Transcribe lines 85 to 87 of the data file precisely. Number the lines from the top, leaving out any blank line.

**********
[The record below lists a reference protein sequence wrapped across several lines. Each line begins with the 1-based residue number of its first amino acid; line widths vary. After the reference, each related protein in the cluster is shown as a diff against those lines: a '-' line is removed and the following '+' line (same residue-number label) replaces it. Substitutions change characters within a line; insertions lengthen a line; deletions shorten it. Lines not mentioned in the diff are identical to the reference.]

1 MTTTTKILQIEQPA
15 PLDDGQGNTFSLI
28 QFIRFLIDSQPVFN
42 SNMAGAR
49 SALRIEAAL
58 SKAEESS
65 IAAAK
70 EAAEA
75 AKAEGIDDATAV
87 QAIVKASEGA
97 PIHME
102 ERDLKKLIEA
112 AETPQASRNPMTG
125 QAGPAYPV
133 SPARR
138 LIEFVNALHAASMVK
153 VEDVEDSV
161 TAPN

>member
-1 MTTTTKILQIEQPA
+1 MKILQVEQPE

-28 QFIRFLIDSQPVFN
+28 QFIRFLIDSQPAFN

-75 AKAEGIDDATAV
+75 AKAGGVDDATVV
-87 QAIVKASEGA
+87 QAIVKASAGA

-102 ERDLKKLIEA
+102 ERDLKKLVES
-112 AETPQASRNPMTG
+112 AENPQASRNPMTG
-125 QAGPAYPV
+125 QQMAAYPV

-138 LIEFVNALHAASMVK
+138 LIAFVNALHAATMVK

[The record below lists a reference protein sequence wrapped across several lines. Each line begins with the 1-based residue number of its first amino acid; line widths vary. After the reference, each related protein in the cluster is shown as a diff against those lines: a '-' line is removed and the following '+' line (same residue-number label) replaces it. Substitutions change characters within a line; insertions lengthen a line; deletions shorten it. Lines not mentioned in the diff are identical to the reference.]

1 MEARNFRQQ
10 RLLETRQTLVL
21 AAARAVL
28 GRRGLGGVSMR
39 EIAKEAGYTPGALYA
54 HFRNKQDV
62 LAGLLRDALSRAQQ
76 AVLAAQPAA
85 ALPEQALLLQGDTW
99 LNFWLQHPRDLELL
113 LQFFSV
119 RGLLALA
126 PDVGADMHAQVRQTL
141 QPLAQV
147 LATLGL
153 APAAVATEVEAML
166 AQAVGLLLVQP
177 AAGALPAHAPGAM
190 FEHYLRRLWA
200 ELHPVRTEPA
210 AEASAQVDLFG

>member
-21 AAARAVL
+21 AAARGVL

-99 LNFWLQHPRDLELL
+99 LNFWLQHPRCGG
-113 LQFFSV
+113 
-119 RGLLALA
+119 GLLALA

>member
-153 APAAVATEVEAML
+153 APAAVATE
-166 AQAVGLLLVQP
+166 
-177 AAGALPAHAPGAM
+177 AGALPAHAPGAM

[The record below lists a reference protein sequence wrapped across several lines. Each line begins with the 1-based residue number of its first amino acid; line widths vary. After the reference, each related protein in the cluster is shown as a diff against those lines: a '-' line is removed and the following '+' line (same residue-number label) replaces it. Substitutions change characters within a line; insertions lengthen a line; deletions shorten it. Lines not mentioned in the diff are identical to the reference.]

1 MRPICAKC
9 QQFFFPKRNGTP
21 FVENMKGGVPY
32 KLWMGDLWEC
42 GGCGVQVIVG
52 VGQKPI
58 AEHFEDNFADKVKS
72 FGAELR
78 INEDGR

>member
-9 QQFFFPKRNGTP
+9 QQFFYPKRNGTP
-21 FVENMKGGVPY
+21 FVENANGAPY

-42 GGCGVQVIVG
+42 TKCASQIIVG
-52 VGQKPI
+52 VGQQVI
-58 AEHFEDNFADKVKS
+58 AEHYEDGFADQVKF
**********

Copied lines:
>member
-9 QQFFFPKRNGTP
+9 QQFFYPKRNGTP